The expansion of one’s sense of identity to include various aspects of the world, both human

and non-human, may relate to how one treats the world. This sense of interconnectedness

can be domain specific, as through identification with nature and the future, or very

general, as through an expanded transpersonal identification with all of reality unlimited

by time and space. This study explored the relationship between these two specific and

the more general type of interconnectedness on environmental beliefs and behavior. A

sample of 210 participants completed a battery of interconnectedness measures, including

two specific measures, the Connectedness to Nature Scale (CNS) and Consideration of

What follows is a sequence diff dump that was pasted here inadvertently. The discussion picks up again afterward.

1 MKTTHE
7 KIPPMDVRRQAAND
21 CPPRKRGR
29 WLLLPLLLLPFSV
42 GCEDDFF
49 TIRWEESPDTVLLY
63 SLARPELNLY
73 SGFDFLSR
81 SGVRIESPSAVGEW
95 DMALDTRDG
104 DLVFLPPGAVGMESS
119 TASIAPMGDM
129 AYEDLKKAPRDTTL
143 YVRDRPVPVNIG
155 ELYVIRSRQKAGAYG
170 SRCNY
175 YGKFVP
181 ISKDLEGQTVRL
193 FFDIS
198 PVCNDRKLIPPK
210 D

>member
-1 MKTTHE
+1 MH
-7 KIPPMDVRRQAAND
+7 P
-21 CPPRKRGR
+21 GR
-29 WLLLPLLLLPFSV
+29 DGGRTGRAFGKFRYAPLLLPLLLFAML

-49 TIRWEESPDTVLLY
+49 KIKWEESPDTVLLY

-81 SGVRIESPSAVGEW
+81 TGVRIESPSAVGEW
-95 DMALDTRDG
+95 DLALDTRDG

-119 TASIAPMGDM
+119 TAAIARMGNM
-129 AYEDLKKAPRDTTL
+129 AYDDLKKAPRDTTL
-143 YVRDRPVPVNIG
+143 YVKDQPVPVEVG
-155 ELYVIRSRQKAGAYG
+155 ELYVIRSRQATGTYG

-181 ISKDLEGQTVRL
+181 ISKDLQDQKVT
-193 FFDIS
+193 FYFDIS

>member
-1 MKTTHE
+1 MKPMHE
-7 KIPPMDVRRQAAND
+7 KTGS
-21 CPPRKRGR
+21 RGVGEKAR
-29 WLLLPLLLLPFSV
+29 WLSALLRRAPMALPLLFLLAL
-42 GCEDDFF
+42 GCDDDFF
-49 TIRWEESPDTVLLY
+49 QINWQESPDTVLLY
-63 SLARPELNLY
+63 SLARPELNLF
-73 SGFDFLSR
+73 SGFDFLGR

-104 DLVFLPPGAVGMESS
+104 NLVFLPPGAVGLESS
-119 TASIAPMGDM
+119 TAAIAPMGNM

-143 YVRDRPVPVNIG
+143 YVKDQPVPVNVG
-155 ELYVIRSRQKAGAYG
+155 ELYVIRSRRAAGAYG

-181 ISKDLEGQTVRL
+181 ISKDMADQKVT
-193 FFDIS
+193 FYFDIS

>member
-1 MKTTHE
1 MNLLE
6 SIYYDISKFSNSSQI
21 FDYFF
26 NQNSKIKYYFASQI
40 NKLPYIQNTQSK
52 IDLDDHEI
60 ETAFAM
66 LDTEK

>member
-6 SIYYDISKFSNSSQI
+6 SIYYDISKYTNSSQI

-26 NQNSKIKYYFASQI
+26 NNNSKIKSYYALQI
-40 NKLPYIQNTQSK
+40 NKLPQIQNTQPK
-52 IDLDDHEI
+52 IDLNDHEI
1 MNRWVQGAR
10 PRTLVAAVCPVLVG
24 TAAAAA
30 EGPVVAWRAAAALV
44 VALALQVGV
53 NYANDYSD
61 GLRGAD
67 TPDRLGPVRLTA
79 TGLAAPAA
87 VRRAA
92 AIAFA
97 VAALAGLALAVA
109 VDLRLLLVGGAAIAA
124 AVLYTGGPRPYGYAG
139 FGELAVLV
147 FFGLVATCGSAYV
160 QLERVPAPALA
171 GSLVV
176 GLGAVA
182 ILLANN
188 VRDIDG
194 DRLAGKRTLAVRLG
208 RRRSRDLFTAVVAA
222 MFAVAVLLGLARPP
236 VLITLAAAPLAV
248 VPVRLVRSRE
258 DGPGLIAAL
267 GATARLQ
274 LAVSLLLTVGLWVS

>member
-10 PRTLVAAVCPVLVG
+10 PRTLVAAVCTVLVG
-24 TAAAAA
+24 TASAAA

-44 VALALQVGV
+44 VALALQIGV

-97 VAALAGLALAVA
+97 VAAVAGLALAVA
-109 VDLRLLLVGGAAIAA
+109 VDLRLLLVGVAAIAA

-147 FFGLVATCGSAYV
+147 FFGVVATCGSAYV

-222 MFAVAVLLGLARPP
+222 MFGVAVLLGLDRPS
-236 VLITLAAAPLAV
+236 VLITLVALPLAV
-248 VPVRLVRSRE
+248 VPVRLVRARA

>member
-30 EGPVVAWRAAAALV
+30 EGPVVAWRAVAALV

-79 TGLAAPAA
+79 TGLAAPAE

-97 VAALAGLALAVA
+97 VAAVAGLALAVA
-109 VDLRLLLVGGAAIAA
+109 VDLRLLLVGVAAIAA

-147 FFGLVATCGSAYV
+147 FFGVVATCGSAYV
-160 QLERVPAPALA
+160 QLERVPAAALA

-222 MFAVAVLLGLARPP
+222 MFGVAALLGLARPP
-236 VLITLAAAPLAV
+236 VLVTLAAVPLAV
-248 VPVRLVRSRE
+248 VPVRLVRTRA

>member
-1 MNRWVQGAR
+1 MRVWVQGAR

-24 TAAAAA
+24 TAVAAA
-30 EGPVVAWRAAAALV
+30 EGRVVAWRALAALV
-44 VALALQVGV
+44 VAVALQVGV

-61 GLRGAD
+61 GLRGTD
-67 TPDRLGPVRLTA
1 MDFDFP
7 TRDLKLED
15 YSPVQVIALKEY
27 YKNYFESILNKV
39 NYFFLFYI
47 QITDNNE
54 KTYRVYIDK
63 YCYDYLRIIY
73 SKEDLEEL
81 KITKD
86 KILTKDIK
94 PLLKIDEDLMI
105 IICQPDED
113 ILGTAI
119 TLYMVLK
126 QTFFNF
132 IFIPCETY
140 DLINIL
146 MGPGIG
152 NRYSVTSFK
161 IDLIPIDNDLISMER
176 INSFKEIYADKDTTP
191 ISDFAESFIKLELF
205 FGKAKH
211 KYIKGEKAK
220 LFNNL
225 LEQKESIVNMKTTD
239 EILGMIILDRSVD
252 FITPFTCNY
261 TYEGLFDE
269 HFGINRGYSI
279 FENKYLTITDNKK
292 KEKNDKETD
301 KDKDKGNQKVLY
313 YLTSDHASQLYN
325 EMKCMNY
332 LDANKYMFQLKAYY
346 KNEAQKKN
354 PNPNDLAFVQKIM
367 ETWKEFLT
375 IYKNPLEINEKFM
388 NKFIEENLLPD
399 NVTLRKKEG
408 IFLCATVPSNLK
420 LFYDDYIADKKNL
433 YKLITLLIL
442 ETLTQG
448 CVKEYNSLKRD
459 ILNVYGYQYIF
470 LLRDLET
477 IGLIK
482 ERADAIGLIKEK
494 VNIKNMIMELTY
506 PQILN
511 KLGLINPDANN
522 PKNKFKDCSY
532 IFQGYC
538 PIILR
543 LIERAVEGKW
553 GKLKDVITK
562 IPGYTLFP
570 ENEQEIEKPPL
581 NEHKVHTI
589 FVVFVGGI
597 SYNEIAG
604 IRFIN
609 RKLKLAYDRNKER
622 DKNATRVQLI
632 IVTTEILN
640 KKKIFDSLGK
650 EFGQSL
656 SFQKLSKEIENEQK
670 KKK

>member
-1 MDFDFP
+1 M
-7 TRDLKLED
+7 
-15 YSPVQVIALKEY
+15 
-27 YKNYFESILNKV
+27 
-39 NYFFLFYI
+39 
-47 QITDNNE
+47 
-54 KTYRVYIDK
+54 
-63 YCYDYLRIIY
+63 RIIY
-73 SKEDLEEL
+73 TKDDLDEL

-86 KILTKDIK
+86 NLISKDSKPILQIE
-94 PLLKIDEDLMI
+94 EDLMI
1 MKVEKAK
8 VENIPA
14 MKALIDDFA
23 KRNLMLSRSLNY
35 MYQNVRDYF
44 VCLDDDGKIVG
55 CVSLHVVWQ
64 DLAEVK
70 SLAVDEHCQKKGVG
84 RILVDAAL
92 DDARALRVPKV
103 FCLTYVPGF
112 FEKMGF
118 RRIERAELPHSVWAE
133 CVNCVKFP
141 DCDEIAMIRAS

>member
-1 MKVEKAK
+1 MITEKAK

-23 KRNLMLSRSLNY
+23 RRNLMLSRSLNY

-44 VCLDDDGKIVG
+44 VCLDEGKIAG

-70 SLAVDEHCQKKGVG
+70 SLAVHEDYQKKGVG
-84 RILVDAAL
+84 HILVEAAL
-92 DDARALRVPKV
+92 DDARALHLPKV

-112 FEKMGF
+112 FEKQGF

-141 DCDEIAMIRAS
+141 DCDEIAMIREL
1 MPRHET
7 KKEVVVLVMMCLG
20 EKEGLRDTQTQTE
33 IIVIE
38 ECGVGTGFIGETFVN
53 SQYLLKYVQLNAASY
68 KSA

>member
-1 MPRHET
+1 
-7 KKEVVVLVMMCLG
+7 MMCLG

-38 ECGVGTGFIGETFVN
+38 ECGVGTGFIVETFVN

Future Consequences Scale (CFC), and a transpersonal measure, the Self-Expansiveness

Level Form Transpersonal Scale (SELF-TS). Participants also completed a measure of

environmental beliefs, the New Ecological Paradigm Scale (NEP), and a self-report measure

of their environmental behavior. The CNS, CFC, and SELF-TS significantly intercorrelated,

supporting that they measure a common underlying construct: interconnectedness. In

addition, the CNS and CFC correlated significantly with both the NEP and environmental

behavior, but the SELF-TS did not. Furthermore, the CNS and the CFC, as well as their

interaction, predicted environmental behavior in a regression model, while the SELF-TS

did not. These results suggest that specific indicators of feeling interconnected with nature

and the future are relevant to environmental beliefs and behavior, whereas a broader sense of

transpersonal interconnectedness may not relate as well in this specific domain.

Creative Commons License

Creative Commons License
This work is licensed under a Creative Commons Attribution-Noncommercial-No Derivative Works 4.0 License.



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